Newsletter Archive Category

Two people carrying large woven baskets climbing to the top of a mountain ridge dotted with tea bushes in the dawn light.

How does a whole mountain fit into a humble green tea?

Newsletter Archive Jun. 18, 2021 It’s hot. The antidote? A special micro-lot of green tea. Welcome Mountain Forest Huangshan Maofeng — a green tea born from cold spring mornings and largely untended tea bushes in a remote part of the Huangshan mountain range. You could say it took generations of tea makers to make this… // MORE


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A toast to the hard work of wulong tea.

Newsletter Archive Jun. 11, 2021 We’re taking a short pause from debuting 2021’s green, white, and yellow teas to show the darker wulongs some appreciation. According to the old Chinese agricultural calendar, now is just the right time to take a breath. We’re in the heart of Mangzhong, a solar term named for fruiting grain.… // MORE


A smiling couple standing in front of green tea trees.

Where would you go for love?

Newsletter Archive Jun. 4, 2021 Yang Guangqing had no idea how he was going to make a living in the backwoods of Youle Mountain. He was a city boy who had just left his home in Chongqing, the largest city in China, to the middle of the highland rainforest in Yunnan Province, and he’d done… // MORE



An older woman in an apron kneading tea leaves on a woven bamboo tray while a young woman holds the tray steady for her.

Yellow tea and a micro-lot three generations in the making.

Newsletter Archive May 21, 2021 The wind-blown hills of Moganshan were once a hideout for mythic swordsmiths, gangsters, and even Mao Zedong. Today, they’re home to the Zhao family tea farm. Here, three generations of female tea makers work together: Grandmother Wang Xiangzhen, Daughter Zhao Xianqin, and Granddaughter Zhang Xiaonan. The lives (and the life… // MORE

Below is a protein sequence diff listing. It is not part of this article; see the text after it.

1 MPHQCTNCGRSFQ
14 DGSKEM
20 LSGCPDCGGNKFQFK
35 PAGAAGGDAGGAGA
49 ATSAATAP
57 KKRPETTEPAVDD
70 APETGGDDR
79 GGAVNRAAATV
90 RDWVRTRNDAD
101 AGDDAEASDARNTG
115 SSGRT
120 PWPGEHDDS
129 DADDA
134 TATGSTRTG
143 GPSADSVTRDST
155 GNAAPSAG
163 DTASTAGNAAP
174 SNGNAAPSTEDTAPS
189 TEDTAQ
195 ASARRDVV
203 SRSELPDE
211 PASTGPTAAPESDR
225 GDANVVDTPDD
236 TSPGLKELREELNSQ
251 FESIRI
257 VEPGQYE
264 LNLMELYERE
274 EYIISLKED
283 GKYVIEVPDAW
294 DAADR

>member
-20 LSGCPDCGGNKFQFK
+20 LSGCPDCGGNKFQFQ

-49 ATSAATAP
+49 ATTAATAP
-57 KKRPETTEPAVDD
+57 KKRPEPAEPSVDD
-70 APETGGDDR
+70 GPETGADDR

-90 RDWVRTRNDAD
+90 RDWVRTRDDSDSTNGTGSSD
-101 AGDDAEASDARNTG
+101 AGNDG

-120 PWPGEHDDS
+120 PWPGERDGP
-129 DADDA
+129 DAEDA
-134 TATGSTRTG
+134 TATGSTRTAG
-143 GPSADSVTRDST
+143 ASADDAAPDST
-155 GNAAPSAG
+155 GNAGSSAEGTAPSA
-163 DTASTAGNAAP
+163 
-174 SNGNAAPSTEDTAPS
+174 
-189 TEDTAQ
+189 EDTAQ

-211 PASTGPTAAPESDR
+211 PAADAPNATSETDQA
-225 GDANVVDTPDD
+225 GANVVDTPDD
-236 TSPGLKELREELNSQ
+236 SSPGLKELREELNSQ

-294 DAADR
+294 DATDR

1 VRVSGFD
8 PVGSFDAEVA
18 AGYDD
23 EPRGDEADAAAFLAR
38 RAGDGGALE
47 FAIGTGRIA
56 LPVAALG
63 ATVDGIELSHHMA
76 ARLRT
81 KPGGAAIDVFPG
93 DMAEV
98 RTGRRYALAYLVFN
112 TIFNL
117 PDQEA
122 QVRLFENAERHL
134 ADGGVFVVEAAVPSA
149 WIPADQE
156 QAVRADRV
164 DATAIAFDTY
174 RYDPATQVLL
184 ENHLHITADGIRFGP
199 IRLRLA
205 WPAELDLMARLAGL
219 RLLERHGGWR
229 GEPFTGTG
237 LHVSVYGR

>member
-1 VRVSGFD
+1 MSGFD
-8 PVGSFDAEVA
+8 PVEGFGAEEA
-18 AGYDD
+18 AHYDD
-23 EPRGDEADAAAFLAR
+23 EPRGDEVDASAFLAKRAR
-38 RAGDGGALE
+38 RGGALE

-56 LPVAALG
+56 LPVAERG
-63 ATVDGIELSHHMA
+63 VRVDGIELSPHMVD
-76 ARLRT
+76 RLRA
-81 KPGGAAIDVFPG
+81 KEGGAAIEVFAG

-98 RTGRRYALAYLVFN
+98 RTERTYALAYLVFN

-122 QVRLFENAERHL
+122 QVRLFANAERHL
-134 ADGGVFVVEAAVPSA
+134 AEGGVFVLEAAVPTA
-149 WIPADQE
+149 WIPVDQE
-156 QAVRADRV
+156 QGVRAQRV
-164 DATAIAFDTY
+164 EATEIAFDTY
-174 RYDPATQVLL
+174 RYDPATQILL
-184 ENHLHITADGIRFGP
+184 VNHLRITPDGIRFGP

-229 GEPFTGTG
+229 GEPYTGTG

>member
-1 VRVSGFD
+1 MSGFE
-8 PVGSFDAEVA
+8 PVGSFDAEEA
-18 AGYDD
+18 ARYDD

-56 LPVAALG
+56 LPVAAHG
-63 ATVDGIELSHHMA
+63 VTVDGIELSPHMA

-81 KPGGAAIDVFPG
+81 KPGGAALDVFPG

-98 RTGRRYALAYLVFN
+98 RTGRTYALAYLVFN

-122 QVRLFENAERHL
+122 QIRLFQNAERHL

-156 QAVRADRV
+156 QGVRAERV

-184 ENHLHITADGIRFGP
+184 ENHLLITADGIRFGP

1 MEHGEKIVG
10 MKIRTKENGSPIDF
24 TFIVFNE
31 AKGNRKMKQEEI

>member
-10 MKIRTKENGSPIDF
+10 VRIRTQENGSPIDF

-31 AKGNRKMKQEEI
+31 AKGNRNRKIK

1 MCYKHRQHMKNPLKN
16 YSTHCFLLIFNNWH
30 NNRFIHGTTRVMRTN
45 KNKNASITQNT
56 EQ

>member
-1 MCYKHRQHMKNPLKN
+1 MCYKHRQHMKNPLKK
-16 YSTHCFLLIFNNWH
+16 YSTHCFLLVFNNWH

A pile of fresh single tea leaf pluckings for Lu An Gua Pian green tea on a woven bamboo tray.

Getting weird with Tai Ping Houkui and Lu’an Gua Pian

Newsletter Archive May 14, 2021 Something odd was going on at Anhui tea farms in the late 19th century. Communities of innovative tea makers, working in distant parts of the province, gave the world two of the strangest green teas ever produced: Tai Ping Houkui and Lu’an Gua Pian. These teas were not just unique… // MORE


A smiling older woman in an apron and carrying a woven basket for Guzhu Zisun green tea leaves, standing between tea bushes and some bamboo.

Have you met Purple Bamboo and The Grandma Squad?

Newsletter Archive May 7, 2021 Every year, just in time for Mother’s Day, we feature the fresh arrival of Guzhu Zisun (Purple Bamboo Shoot), a traditional green tea made by a squad of mothers and grandmothers. It’s only appropriate we continue. As of this year, the head of the operation, Ms. Pei Hongfeng, is now… // MORE


A tea plucker in a green rain coat walks down a narrow street between white buildings. The ground is wet with rain water. The figure carries a woven basket over one shoulder.

What spring tea are you dreaming of?

Newsletter Archive Apr. 30, 2021 2021 Ming Qian Anji Baicha (Early Harvest Anji) and Bi Luo Chun are here. Earlier this year, Zhuping found herself in a foot chase with our Bi Luo Chun maker. Zhuping ran behind Mr. Lu in the rainy streets of his village on Xishan island, calling after him, “Mr. Lu!… // MORE



Dry leaves of Silver Needle pouring out of a small porcelain dish onto a white surface, with a few pale pink flowers strewn around and out of focus.

Why are we discounting the freshest tea in North America?

Newsletter Archive Apr. 16, 2021 Fresh 2021 Baihao Yinzhen (Silver Needle) is here and for just this first weekend, we’re offering it to you at a discount. There’s something different about Baihao Yinzhen when it’s just been made. In the first few months after production, Silver Needle’s fresh hay and green fruit notes are at… // MORE


Two men standing over a wok with Longjing green tea leaves in it, one with a hand in the wok demonstrating and one learning.

Meet the tea that started it all: Longjing green tea.

Newsletter Archive Apr. 9, 2021 30 years ago, a sip of Longjing tea started a chain reaction that moved Seven Cups into existence. Austin received a gift of some curious flat-leaf tea from a friend who had just returned from his hometown in Zhejiang province, China. It was love at first brew. The only problem… // MORE




A man crouches next to a red string of firecrackers on a hillside covered in green spring growth in Wuyishan, home of rock wulong tea. He is calling loudly.

Spring is waking up. Can you hear it?

Newsletter Archive Mar. 12, 2021 On a misty morning last week, tea makers, tea scholars and officials gathered in Wuyishan National Park to remind the tea bushes there that it is time to wake up. The ritual, han shan, literally “calling the mountain” reached its apex when everyone in the grove called out, “Tea, please… // MORE